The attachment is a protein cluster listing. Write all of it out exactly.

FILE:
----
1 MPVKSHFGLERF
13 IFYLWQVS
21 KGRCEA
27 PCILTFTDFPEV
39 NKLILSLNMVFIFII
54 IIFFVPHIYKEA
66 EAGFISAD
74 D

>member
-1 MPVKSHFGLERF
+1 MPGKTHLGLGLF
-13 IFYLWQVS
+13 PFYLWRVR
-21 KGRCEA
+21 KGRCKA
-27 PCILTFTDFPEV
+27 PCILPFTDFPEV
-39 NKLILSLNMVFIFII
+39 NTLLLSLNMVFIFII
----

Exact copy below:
1 MPVKSHFGLERF
13 IFYLWQVS
21 KGRCEA
27 PCILTFTDFPEV
39 NKLILSLNMVFIFII
54 IIFFVPHIYKEA
66 EAGFISAD
74 D

>member
-1 MPVKSHFGLERF
+1 MPGKTHLGLGLF
-13 IFYLWQVS
+13 PFYLWRVR
-21 KGRCEA
+21 KGRCKA
-27 PCILTFTDFPEV
+27 PCILPFTDFPEV
-39 NKLILSLNMVFIFII
+39 NTLLLSLNMVFIFII